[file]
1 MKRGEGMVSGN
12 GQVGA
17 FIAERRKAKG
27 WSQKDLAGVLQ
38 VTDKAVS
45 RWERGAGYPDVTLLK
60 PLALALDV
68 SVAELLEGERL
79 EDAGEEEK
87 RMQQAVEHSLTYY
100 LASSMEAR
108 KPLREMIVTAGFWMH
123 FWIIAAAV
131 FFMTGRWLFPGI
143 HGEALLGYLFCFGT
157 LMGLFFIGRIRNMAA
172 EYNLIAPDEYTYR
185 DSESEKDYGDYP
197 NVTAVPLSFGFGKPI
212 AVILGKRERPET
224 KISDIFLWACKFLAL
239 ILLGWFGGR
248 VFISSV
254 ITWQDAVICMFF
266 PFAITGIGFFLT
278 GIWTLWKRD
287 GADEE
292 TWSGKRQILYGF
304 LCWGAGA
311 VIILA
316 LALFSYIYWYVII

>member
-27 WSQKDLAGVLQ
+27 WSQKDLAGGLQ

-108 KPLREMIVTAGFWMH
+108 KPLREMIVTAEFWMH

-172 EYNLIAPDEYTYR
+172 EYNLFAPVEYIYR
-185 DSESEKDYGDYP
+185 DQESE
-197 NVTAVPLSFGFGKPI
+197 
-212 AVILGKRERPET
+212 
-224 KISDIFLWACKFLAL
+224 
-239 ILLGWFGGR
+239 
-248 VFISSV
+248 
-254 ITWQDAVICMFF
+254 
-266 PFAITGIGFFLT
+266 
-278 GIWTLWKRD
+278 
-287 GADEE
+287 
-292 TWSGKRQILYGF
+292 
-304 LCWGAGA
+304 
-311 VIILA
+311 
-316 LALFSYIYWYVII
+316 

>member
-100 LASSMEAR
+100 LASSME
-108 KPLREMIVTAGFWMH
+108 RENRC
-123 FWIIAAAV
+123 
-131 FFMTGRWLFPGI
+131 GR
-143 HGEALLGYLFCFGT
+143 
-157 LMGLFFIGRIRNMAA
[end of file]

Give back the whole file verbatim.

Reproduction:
1 MKRGEGMVSGN
12 GQVGA
17 FIAERRKAKG
27 WSQKDLAGVLQ
38 VTDKAVS
45 RWERGAGYPDVTLLK
60 PLALALDV
68 SVAELLEGERL
79 EDAGEEEK
87 RMQQAVEHSLTYY
100 LASSMEAR
108 KPLREMIVTAGFWMH
123 FWIIAAAV
131 FFMTGRWLFPGI
143 HGEALLGYLFCFGT
157 LMGLFFIGRIRNMAA
172 EYNLIAPDEYTYR
185 DSESEKDYGDYP
197 NVTAVPLSFGFGKPI
212 AVILGKRERPET
224 KISDIFLWACKFLAL
239 ILLGWFGGR
248 VFISSV
254 ITWQDAVICMFF
266 PFAITGIGFFLT
278 GIWTLWKRD
287 GADEE
292 TWSGKRQILYGF
304 LCWGAGA
311 VIILA
316 LALFSYIYWYVII

>member
-27 WSQKDLAGVLQ
+27 WSQKDLAGGLQ

-108 KPLREMIVTAGFWMH
+108 KPLREMIVTAEFWMH

-172 EYNLIAPDEYTYR
+172 EYNLFAPVEYIYR
-185 DSESEKDYGDYP
+185 DQESE
-197 NVTAVPLSFGFGKPI
+197 
-212 AVILGKRERPET
+212 
-224 KISDIFLWACKFLAL
+224 
-239 ILLGWFGGR
+239 
-248 VFISSV
+248 
-254 ITWQDAVICMFF
+254 
-266 PFAITGIGFFLT
+266 
-278 GIWTLWKRD
+278 
-287 GADEE
+287 
-292 TWSGKRQILYGF
+292 
-304 LCWGAGA
+304 
-311 VIILA
+311 
-316 LALFSYIYWYVII
+316 

>member
-100 LASSMEAR
+100 LASSME
-108 KPLREMIVTAGFWMH
+108 RENRC
-123 FWIIAAAV
+123 
-131 FFMTGRWLFPGI
+131 GR
-143 HGEALLGYLFCFGT
+143 
-157 LMGLFFIGRIRNMAA